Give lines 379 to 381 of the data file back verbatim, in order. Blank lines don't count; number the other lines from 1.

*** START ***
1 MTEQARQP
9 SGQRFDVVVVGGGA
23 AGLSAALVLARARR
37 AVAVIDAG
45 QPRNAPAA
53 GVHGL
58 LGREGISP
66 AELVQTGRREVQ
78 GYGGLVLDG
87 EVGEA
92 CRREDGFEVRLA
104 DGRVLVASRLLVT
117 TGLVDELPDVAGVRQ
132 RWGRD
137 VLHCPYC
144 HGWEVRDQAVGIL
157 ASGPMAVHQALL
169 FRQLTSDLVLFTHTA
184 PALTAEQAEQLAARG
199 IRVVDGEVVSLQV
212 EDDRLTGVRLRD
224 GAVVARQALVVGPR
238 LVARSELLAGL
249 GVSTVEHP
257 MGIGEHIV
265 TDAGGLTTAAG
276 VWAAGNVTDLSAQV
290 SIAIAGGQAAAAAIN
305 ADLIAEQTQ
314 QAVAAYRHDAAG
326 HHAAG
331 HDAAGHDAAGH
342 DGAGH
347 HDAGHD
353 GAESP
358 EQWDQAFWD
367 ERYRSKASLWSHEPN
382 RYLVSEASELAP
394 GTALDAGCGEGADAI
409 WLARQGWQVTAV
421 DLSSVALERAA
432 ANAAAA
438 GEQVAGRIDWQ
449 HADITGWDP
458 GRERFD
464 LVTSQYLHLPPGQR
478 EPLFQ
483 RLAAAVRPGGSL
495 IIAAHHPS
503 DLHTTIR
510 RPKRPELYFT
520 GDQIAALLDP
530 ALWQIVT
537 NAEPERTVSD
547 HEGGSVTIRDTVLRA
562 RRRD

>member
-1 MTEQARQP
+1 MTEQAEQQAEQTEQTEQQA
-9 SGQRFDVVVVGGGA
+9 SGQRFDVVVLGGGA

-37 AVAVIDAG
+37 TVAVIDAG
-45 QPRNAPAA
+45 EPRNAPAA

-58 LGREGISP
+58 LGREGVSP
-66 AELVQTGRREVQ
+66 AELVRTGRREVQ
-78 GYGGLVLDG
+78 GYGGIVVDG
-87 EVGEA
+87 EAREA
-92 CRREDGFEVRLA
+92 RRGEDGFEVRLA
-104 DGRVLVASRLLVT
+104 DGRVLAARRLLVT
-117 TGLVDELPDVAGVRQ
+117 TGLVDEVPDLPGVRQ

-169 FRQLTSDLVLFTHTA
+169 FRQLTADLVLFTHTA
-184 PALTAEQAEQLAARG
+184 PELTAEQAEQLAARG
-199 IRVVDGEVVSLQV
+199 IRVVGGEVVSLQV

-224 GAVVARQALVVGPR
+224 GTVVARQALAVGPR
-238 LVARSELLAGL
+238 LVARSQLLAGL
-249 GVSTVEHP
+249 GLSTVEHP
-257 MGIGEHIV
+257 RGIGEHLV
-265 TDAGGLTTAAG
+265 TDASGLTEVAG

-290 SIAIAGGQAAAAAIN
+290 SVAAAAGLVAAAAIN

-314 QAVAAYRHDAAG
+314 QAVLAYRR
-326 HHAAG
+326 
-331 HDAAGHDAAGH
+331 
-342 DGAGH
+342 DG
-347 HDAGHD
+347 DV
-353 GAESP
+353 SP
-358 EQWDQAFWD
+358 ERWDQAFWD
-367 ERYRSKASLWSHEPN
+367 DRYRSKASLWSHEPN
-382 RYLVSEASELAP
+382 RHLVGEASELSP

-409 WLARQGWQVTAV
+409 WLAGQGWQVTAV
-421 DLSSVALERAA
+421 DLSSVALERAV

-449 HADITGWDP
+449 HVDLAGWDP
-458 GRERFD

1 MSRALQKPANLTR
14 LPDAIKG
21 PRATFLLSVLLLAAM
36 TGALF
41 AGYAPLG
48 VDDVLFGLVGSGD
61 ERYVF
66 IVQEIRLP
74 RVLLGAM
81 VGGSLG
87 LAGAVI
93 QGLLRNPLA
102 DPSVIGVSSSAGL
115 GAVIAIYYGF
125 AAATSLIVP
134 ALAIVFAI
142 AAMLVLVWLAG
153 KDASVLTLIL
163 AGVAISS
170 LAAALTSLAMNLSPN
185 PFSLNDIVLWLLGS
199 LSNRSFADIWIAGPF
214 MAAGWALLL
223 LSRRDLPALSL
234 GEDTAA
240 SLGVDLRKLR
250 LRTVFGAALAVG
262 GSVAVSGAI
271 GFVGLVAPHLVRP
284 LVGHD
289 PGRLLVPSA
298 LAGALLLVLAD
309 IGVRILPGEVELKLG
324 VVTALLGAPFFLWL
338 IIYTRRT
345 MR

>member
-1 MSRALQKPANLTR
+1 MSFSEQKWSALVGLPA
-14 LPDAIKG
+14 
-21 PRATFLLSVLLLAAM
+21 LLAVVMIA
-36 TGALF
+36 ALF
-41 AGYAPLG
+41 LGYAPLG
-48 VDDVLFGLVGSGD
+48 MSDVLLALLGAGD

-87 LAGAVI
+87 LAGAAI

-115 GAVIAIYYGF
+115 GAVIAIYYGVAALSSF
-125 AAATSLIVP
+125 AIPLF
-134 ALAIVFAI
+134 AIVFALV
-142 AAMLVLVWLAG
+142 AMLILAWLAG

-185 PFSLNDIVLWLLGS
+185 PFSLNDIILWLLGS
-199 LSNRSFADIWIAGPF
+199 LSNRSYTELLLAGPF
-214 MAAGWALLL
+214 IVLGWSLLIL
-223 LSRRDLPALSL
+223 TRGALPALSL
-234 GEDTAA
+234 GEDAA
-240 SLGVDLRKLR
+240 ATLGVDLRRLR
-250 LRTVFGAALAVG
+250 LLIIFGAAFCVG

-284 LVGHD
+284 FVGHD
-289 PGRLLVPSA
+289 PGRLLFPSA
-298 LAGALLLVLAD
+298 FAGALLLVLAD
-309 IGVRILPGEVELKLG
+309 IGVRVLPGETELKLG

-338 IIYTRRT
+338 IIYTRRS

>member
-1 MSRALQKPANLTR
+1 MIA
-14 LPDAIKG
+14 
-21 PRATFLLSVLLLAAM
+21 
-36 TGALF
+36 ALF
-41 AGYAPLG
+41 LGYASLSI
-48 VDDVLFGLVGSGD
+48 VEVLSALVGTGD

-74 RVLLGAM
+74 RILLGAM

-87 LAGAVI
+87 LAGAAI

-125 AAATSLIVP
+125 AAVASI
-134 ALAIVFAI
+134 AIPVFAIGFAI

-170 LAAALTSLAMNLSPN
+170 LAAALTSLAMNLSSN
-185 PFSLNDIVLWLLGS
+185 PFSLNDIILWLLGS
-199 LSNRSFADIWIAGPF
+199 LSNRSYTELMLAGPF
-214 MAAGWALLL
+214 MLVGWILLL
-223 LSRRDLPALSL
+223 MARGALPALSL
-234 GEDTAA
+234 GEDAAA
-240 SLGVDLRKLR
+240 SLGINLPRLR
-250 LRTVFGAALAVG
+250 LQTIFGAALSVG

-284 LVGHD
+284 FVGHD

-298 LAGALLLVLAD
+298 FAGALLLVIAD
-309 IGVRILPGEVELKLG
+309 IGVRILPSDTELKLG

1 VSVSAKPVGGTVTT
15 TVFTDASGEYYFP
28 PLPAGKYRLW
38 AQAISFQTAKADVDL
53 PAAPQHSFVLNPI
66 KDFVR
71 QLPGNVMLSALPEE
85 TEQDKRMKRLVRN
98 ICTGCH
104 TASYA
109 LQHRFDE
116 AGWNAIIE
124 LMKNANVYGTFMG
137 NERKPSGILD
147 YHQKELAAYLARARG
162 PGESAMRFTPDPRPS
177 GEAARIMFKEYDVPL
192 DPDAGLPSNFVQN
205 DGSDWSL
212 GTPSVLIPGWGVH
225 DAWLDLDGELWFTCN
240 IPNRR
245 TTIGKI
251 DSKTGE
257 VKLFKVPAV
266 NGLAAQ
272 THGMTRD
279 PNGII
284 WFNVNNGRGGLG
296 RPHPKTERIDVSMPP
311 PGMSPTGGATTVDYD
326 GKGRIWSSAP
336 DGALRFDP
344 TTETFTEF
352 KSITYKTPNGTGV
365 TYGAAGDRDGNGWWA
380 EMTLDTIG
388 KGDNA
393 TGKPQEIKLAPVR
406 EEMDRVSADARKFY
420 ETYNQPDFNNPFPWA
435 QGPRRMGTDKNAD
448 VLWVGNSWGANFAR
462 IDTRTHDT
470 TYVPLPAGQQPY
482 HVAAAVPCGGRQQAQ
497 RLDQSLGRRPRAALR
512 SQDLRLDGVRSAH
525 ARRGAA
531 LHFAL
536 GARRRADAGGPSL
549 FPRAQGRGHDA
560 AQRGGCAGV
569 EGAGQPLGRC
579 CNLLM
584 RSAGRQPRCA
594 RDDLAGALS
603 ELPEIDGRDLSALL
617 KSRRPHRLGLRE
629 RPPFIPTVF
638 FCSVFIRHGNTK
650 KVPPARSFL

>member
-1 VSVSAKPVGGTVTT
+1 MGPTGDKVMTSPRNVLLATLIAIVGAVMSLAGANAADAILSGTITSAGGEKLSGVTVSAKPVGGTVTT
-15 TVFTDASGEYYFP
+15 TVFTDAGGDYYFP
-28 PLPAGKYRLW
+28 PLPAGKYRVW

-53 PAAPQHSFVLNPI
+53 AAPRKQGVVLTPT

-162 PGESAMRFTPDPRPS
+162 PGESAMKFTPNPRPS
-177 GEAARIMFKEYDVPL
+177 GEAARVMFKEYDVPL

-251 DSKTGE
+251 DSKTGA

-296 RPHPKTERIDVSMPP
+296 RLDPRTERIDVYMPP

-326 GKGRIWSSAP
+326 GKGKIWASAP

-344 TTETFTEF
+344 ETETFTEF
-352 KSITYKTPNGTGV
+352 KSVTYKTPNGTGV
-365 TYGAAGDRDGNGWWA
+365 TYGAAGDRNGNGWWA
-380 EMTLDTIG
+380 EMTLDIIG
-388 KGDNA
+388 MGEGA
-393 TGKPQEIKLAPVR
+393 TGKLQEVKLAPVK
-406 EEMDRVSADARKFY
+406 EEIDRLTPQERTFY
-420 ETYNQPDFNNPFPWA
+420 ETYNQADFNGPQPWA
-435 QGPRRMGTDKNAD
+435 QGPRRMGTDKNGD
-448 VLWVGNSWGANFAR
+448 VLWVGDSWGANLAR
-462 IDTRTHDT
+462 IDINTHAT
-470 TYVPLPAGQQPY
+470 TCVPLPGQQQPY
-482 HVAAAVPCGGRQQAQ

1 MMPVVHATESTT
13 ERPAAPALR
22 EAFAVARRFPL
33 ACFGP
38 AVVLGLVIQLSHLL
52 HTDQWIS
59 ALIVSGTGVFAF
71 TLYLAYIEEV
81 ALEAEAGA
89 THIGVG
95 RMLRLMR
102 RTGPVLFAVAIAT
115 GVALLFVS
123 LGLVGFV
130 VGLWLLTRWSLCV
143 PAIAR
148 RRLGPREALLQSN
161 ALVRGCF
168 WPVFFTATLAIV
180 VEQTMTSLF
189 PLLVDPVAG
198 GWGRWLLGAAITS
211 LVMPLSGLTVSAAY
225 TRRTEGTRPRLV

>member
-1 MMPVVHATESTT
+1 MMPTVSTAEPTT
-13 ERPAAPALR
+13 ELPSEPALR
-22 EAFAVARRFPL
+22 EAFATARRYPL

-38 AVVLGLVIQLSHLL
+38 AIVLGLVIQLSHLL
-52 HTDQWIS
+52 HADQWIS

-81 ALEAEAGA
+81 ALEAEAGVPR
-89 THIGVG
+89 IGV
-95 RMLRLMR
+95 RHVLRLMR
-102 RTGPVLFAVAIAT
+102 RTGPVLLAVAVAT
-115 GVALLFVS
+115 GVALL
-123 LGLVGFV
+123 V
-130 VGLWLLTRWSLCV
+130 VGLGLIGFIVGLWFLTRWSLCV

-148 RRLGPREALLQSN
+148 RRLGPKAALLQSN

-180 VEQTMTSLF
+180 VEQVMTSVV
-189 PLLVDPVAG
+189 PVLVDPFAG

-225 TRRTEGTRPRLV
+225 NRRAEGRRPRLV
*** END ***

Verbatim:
>member
-1 MMPVVHATESTT
+1 MMPTVSTAEPTT